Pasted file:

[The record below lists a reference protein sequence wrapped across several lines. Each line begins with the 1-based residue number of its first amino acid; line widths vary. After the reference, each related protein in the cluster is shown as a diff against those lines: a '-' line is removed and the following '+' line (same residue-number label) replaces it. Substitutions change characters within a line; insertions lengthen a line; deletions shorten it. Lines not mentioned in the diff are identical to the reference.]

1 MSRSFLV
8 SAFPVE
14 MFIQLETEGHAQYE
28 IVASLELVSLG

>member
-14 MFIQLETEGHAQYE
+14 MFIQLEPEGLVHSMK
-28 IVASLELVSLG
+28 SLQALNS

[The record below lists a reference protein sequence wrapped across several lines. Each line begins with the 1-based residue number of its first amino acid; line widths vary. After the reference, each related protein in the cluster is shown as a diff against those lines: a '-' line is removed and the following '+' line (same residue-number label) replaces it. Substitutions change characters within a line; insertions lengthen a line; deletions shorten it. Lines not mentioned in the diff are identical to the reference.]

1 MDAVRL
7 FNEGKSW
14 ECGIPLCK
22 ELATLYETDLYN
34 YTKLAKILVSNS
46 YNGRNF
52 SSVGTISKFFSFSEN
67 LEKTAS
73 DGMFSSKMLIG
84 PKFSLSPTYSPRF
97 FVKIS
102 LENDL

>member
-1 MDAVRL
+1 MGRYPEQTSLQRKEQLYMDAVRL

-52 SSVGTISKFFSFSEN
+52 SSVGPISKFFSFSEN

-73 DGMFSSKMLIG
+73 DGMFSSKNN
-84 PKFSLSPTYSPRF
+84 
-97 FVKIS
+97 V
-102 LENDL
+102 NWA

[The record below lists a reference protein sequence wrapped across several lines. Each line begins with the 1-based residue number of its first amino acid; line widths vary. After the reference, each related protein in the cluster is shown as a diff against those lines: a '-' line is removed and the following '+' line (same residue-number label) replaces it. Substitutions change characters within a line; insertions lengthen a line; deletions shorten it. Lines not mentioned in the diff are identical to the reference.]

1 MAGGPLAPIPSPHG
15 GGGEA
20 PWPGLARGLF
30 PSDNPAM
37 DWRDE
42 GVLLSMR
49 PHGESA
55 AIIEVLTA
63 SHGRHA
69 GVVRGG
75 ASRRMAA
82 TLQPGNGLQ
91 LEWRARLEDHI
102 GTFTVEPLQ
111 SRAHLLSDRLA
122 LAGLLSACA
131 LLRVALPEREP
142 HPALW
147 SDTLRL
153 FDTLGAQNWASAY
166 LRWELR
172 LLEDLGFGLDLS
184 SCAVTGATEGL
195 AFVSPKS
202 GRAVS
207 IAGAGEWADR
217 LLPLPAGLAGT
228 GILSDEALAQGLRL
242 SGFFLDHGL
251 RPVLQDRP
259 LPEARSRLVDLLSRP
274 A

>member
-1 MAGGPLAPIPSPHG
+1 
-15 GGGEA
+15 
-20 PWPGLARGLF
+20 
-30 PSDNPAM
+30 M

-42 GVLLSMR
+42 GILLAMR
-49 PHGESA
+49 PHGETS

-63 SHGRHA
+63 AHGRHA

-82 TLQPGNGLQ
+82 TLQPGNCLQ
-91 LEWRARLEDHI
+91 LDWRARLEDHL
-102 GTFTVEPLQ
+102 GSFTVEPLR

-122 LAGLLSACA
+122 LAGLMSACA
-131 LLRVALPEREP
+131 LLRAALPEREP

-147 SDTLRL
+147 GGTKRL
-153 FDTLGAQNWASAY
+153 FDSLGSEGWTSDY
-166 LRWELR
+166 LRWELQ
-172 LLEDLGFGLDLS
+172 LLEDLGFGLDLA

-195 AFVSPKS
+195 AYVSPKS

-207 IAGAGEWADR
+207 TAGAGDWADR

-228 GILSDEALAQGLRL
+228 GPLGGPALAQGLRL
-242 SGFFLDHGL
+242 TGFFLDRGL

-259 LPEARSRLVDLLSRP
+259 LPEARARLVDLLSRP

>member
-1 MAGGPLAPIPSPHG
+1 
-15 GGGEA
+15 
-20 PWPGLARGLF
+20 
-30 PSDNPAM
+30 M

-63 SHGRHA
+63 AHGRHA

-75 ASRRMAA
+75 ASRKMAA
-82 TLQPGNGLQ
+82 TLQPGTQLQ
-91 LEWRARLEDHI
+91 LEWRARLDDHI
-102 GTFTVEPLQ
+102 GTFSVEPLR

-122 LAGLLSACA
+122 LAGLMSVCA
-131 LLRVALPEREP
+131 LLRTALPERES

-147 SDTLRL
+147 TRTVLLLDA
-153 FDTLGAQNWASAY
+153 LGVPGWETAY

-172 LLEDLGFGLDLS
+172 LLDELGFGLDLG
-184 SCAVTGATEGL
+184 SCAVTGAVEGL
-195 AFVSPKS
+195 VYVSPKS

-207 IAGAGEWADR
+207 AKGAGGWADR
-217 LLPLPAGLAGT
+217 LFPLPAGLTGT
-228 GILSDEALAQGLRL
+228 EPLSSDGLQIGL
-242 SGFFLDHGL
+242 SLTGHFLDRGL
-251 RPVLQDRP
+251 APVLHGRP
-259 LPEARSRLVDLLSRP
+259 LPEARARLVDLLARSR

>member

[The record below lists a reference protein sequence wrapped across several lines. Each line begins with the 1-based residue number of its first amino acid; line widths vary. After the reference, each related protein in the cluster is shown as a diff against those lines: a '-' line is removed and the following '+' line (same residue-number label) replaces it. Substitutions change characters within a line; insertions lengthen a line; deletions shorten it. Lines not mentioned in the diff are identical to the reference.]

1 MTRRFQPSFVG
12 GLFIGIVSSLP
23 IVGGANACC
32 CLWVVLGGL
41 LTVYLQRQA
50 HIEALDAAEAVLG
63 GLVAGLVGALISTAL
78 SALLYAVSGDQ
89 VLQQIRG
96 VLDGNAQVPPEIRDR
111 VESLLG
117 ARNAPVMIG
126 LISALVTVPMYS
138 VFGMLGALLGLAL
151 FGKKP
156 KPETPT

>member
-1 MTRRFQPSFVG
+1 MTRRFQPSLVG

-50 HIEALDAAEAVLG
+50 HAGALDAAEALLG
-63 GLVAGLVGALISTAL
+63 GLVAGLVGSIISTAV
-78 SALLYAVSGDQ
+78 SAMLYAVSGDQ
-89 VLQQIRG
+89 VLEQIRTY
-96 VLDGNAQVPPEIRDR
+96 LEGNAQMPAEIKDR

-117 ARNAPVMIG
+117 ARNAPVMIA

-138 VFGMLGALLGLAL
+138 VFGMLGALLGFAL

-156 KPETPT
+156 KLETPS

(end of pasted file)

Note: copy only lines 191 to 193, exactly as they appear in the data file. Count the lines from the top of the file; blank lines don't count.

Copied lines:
-138 VFGMLGALLGLAL
+138 VFGMLGALLGFAL

-156 KPETPT